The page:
With 48 votes, Tallinn City Council approved a proposal to reduce the number of council members serving on city council from 79 to 63. The next composition of the Riigikogu, however, will have the final say on any change in the number of council members.
Ten years ago, Tallinn City Council had 63 council members. The number of council members was then increased to 79, justified with the idea that it would be easier for election coalitions to be voted into office. The other, arguably more important reason for the increase at the time, however, was to curb the Centre Party's domination of the council.
One of the initiators behind the change was current Minister of Justice Urmas Reinsalu (Pro Patria), who has now said that the Centre Party wants to maintain an absolute majority on the capital city council, for which it is necessary to revert to the previous council size.
"That would allow Centre to maintain sovereignty in Tallinn City Council even if they earn fewer votes than the absolute majority," Mr Reinsalu said. "And in reality, we saw in the most recent elections that the Centre Party lost the absolute majority in votes, and only managed to get the absolute majority in council seats because so many [election] lists were left out in Tallinn.
City council chairman Mihhail Kõlvart (Centre), however, justified the reduction in the number of council members with efficiency.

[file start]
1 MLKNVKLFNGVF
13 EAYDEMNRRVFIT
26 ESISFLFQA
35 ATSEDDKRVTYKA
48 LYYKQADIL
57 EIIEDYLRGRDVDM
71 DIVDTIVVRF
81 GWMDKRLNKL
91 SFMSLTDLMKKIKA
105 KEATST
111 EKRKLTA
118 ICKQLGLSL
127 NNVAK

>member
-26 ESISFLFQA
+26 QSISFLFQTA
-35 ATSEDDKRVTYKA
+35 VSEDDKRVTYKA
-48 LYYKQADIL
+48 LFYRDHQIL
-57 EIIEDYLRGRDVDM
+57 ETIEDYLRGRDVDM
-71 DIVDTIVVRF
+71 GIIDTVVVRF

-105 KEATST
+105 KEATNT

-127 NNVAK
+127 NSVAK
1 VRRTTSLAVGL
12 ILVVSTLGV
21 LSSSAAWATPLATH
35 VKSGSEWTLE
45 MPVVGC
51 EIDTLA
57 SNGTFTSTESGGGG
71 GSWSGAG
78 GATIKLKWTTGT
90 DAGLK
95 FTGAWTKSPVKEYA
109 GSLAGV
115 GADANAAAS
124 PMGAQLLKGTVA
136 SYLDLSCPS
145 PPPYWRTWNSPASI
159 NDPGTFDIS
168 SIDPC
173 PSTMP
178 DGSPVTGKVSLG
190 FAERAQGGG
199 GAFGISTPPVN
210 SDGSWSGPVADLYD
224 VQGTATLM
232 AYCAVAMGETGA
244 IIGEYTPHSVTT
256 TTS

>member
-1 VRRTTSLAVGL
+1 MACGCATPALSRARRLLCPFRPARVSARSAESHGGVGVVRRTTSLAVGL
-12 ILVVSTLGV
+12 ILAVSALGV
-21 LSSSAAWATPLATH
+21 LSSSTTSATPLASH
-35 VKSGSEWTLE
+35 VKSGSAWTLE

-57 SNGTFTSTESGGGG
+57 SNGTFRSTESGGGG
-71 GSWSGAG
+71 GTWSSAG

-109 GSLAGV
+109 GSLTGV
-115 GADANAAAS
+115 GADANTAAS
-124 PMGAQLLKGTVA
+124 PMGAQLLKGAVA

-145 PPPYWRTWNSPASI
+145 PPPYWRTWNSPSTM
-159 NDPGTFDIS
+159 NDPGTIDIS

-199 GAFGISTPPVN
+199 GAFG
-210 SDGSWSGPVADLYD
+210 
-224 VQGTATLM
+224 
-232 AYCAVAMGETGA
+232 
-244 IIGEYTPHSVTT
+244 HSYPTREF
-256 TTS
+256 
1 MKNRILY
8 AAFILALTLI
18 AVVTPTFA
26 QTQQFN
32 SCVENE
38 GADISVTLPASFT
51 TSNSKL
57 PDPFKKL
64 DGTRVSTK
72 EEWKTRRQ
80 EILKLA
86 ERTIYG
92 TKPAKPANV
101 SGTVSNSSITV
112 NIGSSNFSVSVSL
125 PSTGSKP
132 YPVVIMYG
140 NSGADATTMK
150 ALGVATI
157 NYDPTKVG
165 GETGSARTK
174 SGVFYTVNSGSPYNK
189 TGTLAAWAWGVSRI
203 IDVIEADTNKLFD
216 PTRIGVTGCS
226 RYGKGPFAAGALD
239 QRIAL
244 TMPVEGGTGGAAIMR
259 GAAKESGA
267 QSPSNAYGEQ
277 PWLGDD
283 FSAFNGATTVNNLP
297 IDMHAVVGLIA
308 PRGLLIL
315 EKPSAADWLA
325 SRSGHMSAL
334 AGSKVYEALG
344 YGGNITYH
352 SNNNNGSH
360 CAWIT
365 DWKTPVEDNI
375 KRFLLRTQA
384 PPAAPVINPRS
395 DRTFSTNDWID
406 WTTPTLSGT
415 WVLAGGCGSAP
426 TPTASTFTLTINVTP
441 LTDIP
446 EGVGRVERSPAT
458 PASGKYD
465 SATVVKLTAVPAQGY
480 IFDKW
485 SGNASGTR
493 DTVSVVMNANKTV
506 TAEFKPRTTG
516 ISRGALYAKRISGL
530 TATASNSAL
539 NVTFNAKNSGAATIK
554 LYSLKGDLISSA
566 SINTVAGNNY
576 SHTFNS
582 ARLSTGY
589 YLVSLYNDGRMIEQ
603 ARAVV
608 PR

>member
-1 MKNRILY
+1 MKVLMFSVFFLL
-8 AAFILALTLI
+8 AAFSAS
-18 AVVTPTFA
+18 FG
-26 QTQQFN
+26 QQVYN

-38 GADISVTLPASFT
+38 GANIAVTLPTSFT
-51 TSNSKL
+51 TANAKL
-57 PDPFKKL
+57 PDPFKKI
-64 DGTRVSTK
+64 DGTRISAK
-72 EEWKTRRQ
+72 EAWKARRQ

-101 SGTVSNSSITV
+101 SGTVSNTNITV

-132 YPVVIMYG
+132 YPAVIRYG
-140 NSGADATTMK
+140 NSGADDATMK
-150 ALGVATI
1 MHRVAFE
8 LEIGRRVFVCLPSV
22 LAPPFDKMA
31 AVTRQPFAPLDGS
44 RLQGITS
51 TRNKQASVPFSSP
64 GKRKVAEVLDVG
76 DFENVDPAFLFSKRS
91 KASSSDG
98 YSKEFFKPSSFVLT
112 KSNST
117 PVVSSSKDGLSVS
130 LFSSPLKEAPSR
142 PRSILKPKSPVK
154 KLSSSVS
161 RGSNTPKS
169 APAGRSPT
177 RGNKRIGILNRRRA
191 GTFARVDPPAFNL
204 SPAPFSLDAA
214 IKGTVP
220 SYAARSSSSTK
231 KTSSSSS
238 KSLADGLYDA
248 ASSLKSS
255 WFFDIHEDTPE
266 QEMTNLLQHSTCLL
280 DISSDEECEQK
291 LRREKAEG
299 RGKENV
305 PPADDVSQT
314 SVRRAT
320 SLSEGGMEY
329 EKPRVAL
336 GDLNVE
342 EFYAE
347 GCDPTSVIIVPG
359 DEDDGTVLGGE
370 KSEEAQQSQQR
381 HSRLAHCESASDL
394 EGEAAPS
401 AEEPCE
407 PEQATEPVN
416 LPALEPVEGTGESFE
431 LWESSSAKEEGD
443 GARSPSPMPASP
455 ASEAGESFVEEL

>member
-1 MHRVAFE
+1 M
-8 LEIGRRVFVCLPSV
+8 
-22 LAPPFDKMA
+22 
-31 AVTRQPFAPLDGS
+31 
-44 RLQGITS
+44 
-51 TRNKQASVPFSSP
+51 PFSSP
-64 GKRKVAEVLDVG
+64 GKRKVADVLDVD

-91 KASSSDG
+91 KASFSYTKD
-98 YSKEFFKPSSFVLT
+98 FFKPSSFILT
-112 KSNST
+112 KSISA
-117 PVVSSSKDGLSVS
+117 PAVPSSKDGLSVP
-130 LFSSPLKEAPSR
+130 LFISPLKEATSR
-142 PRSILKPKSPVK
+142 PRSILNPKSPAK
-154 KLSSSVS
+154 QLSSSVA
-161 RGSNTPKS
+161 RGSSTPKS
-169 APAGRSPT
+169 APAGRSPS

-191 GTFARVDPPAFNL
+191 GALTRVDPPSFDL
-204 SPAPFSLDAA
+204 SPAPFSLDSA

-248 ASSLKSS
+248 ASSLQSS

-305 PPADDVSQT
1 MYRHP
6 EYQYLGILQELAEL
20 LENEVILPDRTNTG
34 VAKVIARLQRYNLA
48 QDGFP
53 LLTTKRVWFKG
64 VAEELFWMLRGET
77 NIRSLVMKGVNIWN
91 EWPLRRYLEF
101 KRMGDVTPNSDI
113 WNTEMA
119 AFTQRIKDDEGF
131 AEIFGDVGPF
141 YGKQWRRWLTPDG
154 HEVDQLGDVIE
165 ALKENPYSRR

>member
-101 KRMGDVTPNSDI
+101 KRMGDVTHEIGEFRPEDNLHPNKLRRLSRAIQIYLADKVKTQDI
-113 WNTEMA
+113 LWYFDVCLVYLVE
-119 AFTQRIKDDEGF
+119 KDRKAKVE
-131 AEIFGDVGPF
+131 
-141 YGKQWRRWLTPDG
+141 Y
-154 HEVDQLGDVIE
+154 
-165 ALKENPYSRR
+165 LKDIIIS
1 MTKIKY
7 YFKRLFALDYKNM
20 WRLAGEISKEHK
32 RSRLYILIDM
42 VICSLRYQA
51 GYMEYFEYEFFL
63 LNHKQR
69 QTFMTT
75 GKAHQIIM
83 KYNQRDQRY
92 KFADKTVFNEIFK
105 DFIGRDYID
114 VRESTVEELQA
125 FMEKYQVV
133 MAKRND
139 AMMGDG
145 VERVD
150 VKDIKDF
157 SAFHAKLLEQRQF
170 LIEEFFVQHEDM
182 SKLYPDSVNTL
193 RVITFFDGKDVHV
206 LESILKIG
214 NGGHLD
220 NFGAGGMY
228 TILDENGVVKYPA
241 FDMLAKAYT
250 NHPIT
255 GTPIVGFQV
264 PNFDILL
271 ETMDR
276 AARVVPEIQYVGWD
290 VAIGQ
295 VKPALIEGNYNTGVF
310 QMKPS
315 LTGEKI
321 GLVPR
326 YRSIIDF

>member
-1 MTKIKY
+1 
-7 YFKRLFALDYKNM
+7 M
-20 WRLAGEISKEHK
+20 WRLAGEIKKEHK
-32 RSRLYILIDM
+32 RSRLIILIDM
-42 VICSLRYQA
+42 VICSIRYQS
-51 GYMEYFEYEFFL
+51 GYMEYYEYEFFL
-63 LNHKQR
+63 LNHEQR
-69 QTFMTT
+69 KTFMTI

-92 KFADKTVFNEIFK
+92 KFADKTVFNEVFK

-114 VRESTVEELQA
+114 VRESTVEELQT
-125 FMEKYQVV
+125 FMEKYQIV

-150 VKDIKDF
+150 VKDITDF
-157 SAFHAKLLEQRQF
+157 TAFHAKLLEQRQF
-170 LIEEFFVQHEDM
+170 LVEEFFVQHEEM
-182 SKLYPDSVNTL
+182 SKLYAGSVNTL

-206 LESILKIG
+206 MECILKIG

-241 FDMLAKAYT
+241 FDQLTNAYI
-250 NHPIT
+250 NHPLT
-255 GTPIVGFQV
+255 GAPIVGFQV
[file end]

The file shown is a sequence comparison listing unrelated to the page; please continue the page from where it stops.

"The actual reason is the efficiency of the city council," he explained. "If we compare to 2008, when we most recently had the smaller size of 63 members, 53 regulations were passed that year. Last year, however, 21 regulations were passed. There is not a single mathematical formula that would indicate that a bigger size would mean increased efficiency."
Reform supports Centre, hoping for quid pro quo
Of the opposition, the Pro Patria, Conservative People's Party of Estonia (EKRE) and Social Democratic Party (SDE) groups were against the reduction in the number of council members. Reform, meanwhile, supported Centre's proposal.
"We are supporting this as a form of advance payment, with the expectation that our proposals will be supported in Tallinn," said Reform group chairman Kristen Michal. "It's not a question of individual council members, but rather that Tallinn's management costs need to be reduced, which needs to be undertaken on a larger scale. Today's proposal is relatively unambitious."
Reform is interested in cutting 300 city official and one deputy mayor position in the capital, as well as the closure of Tallinna TV and the Russian Lyceum Foundation.
Whether and to what extent the size of Tallinn City Council will ultimately be reduced will be decided by the next composition of the Riigikogu. Tallinn-related issues will also likely be discussed in coalition talks following the 3 March elections.
Editor: Aili Vahtla